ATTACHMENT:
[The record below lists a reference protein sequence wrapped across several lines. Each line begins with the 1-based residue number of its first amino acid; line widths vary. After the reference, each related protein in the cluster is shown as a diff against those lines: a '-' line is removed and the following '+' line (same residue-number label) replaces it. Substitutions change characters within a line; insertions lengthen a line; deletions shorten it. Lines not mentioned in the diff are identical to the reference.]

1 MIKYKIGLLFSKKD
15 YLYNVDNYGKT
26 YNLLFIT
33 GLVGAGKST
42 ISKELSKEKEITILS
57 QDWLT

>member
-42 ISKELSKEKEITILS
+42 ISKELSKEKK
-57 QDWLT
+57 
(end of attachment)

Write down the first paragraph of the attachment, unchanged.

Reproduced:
[The record below lists a reference protein sequence wrapped across several lines. Each line begins with the 1-based residue number of its first amino acid; line widths vary. After the reference, each related protein in the cluster is shown as a diff against those lines: a '-' line is removed and the following '+' line (same residue-number label) replaces it. Substitutions change characters within a line; insertions lengthen a line; deletions shorten it. Lines not mentioned in the diff are identical to the reference.]